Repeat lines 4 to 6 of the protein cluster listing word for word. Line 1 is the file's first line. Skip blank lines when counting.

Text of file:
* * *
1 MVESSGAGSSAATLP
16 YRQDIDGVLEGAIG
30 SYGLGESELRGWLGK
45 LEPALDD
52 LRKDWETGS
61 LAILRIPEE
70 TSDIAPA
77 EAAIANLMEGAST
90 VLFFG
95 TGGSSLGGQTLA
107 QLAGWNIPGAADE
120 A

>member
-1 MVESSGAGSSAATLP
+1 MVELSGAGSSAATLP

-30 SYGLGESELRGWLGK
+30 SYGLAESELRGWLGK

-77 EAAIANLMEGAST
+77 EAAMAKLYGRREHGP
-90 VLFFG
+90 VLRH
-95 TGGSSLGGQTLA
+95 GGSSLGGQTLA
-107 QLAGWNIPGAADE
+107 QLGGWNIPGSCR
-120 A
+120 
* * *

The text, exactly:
45 LEPALDD
52 LRKDWETGS
61 LAILRIPEE